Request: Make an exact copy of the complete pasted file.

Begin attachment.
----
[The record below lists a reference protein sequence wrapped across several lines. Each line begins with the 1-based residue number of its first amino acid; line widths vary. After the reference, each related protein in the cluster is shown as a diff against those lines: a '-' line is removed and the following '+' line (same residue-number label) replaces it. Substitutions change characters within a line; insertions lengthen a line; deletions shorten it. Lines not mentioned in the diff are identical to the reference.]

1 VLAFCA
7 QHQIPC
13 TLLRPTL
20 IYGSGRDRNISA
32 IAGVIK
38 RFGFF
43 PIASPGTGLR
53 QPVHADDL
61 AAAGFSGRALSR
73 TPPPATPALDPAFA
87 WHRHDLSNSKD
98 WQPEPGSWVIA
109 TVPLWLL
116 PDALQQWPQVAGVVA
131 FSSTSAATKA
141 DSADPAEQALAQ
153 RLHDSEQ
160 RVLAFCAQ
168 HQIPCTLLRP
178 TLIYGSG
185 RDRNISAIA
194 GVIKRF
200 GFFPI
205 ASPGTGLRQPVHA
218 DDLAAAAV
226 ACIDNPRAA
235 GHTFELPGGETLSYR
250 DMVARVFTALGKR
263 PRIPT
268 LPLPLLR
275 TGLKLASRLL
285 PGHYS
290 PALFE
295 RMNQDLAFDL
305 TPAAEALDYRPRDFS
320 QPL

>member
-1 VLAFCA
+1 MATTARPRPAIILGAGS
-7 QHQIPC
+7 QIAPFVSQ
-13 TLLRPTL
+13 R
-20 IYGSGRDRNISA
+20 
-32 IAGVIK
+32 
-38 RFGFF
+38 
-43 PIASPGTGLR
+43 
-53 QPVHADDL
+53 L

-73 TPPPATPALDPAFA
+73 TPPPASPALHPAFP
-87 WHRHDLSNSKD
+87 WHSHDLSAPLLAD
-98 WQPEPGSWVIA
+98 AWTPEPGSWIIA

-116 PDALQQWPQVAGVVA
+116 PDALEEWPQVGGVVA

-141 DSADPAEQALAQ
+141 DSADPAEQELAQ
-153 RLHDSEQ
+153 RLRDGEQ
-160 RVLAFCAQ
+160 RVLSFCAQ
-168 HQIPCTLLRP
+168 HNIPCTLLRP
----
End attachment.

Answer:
[The record below lists a reference protein sequence wrapped across several lines. Each line begins with the 1-based residue number of its first amino acid; line widths vary. After the reference, each related protein in the cluster is shown as a diff against those lines: a '-' line is removed and the following '+' line (same residue-number label) replaces it. Substitutions change characters within a line; insertions lengthen a line; deletions shorten it. Lines not mentioned in the diff are identical to the reference.]

1 VLAFCA
7 QHQIPC
13 TLLRPTL
20 IYGSGRDRNISA
32 IAGVIK
38 RFGFF
43 PIASPGTGLR
53 QPVHADDL
61 AAAGFSGRALSR
73 TPPPATPALDPAFA
87 WHRHDLSNSKD
98 WQPEPGSWVIA
109 TVPLWLL
116 PDALQQWPQVAGVVA
131 FSSTSAATKA
141 DSADPAEQALAQ
153 RLHDSEQ
160 RVLAFCAQ
168 HQIPCTLLRP
178 TLIYGSG
185 RDRNISAIA
194 GVIKRF
200 GFFPI
205 ASPGTGLRQPVHA
218 DDLAAAAV
226 ACIDNPRAA
235 GHTFELPGGETLSYR
250 DMVARVFTALGKR
263 PRIPT
268 LPLPLLR
275 TGLKLASRLL
285 PGHYS
290 PALFE
295 RMNQDLAFDL
305 TPAAEALDYRPRDFS
320 QPL

>member
-1 VLAFCA
+1 MATTARPRPAIILGAGS
-7 QHQIPC
+7 QIAPFVSQ
-13 TLLRPTL
+13 R
-20 IYGSGRDRNISA
+20 
-32 IAGVIK
+32 
-38 RFGFF
+38 
-43 PIASPGTGLR
+43 
-53 QPVHADDL
+53 L

-73 TPPPATPALDPAFA
+73 TPPPASPALHPAFP
-87 WHRHDLSNSKD
+87 WHSHDLSAPLLAD
-98 WQPEPGSWVIA
+98 AWTPEPGSWIIA

-116 PDALQQWPQVAGVVA
+116 PDALEEWPQVGGVVA

-141 DSADPAEQALAQ
+141 DSADPAEQELAQ
-153 RLHDSEQ
+153 RLRDGEQ
-160 RVLAFCAQ
+160 RVLSFCAQ
-168 HQIPCTLLRP
+168 HNIPCTLLRP